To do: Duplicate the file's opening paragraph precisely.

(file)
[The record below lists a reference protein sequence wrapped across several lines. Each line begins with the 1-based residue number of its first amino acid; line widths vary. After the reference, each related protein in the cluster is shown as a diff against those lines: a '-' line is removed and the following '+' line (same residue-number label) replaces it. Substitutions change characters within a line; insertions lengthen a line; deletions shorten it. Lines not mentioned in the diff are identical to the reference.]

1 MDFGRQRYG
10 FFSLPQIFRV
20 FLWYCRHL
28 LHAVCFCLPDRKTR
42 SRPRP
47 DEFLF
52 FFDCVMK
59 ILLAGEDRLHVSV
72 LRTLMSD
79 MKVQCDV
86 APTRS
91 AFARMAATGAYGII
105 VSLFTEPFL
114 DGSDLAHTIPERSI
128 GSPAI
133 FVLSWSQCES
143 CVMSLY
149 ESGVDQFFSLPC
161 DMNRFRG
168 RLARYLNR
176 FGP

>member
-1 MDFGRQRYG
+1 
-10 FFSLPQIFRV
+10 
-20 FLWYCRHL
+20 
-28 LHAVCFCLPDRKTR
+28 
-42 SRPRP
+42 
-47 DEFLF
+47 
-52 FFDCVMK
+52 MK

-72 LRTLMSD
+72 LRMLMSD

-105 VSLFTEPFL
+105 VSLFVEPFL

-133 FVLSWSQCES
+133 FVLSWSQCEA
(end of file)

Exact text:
[The record below lists a reference protein sequence wrapped across several lines. Each line begins with the 1-based residue number of its first amino acid; line widths vary. After the reference, each related protein in the cluster is shown as a diff against those lines: a '-' line is removed and the following '+' line (same residue-number label) replaces it. Substitutions change characters within a line; insertions lengthen a line; deletions shorten it. Lines not mentioned in the diff are identical to the reference.]